On Form

One of the questions in the forefront of American Zen is about the exacting form we inherited from the Japanese Zen history. There is a wide range of response and a continuum of how strictly teachers hold the Japanese forms. Some follow exactly the Japanese forms in a strict manner. Some have thrown out what they think of as Japanese cultural form and yet, the problem is “what to retain?” Oddly, some kind of form emerges even within a “No Japanese form” sangha.

I am contemplating Katagiri Roshi’s admonition that “Zen IS the Form,” reminiscent of the heart sutra: Form is emptiness, emptiness is form. The form is the concrete expression of the teaching. It is what we have to give to the next generation other than a teaching based on the personality of the teacher. The form is also a physical expression of the teaching without words. Interestingly, many people have expressed to me that it was the structure of the form that held the center together when the Clouds in Water Sangha had no teacher. They upheld the structure of sesshin and kept other forms alive until a new teacher appeared.

So, what to do? Where is the middle way? What is throwing the baby out with the bathwater? In my particular case, I feel an overwhelming debt of appreciation to Katagiri Roshi and his Way. Having had a Japanese teacher, I feel more reluctant to “throw away” the form, out of respect and debt. He often said that my generation was the bridge generation between the Japanese form and what will become modern American Zen.

So in an effort to explore this difficult topic, I am going to try and pull out of myself what I have learned over the years about the form and how I feel about the tone of how I want to practice. How can we avoid the pitfalls of adhering too tightly to Japanese form as Americans or westerners?

What’s important to me about form (Particularly in sesshin):

  • What the form provides is a structure of safety in which you can allow your mental functions to let go. You can stop thinking and evaluating. In a highly choreographed form, you always know what to do next. You don’t have to think about it.
  • It teaches us the flow of the day or a structure for the experience of One Day at a Time. It teaches us about the rhythm of life.
  • It teaches us to become one body and to let go of our highly developed individual needs. This is very unusual for Americans and very important in the discovery of no-centralized self.
  • You learn the form by some basic verbal instruction but mostly by observation and copying.
  • One thing I would like to let go of is a militaristic feeling in Zen stemming from our association with the development of the Samurai Way and perhaps a more Rinzai approach. I am aiming for a softer relationship to form and a gentler feeling in the zendo. A more spacious feeling.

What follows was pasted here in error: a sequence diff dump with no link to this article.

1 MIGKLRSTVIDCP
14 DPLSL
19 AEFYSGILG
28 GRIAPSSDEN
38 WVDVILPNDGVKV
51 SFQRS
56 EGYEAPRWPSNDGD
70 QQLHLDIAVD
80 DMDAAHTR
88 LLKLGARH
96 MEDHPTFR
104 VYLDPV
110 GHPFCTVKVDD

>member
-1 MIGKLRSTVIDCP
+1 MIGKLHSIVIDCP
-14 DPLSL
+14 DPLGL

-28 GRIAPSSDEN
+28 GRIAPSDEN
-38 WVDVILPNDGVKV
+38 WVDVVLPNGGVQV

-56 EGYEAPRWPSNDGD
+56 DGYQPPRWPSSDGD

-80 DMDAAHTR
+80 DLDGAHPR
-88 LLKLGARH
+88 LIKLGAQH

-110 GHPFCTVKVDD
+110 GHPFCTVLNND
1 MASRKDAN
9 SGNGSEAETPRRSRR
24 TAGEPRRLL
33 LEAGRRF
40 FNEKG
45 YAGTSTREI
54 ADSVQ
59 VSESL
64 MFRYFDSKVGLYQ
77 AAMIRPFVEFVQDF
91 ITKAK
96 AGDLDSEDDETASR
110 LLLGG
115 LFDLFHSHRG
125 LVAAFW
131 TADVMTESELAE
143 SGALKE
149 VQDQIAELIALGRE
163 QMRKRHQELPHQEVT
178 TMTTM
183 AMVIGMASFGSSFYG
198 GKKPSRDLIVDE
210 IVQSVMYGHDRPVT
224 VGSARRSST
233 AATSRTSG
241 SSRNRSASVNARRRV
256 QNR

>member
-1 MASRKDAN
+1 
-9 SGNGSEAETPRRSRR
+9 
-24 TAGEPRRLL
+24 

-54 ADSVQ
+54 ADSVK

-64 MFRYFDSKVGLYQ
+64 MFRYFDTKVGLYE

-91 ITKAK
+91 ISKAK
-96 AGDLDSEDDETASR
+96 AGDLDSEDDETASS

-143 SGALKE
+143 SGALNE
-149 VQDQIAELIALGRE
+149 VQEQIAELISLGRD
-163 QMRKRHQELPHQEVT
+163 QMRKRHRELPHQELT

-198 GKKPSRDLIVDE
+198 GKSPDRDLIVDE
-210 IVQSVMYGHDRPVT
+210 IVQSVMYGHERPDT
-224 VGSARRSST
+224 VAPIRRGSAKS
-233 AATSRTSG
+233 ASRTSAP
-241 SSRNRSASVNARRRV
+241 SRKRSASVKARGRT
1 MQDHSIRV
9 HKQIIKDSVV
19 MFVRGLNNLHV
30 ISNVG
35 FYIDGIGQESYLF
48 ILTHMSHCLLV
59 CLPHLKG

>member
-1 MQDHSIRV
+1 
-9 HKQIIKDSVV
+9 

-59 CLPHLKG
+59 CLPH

• I never experienced Katagiri Roshi’s way as harsh or militant. His zendo seemed quiet and welcoming in general. Interestingly, I have very few memories of Katagiri criticizing anyone or correcting people.
  • I would like to see us have a general, fairly open, simple form that has enough structure to facility the flow of the events and the development of people moving as one body. Enough structure so that people can let go.
  • About precision and perfectionism:
    • In a mature practitioner, precision with the forms comes from their deep concentration and clarity. The more concentrated, the more subtle your precision can be. Precision is harmful, I feel, if it comes from an external, pressured environment that “forces” adherence to a strict way. People grow into precision as they become more settled and more familiar with the forms.
    • Precision can easily be usurped by the “manas” or our self-centered consciousness that wants to be the best, be more evolved, to be better than other practitioners. When precision becomes a project it has been taken over by ego-building consciousness.
    • Perfectionism is the devil in disguise. Outwardly, because of our highly choreographed form, a newcomer can interpret zen’s goal as being perfect in the form. This can become oppressive and obsessive. I would like to see a form coming out of our expression of generosity, inter-being, and spaciousness.
    • If you want to see the form grow in our sangha, be stricter with yourself and more tolerant of others.
  • Form is a way mindfulness can be expressed and enhanced. Are you present in what you are doing? Do you know where you are? Are you wholeheartedly doing the activity of the moment.
  • The liturgy is a devotional practice. Are you present to devotion? Are you part of the integrated group? Is your heart open when you: take refuge, in repentance, say your vows?
  • If you are the doan, please practice so that you become more and more familiar with what you are doing.
  • Are you present in bowing? In humility, can you put your frontal lobe down on the ground and offer whatever practice and effort you have made, to the larger good?
  • A few things that I am trying to soften that comes from what I perceive as our Japanese heritage is:
    • Too much concentration on detail and minutia
    • A very strong adherence to hierarchy
    • A tendency to think that over-working, and a constant stretching beyond our means, is good practice. Sometimes that is appropriate, but it is not a basis for a spiritual life.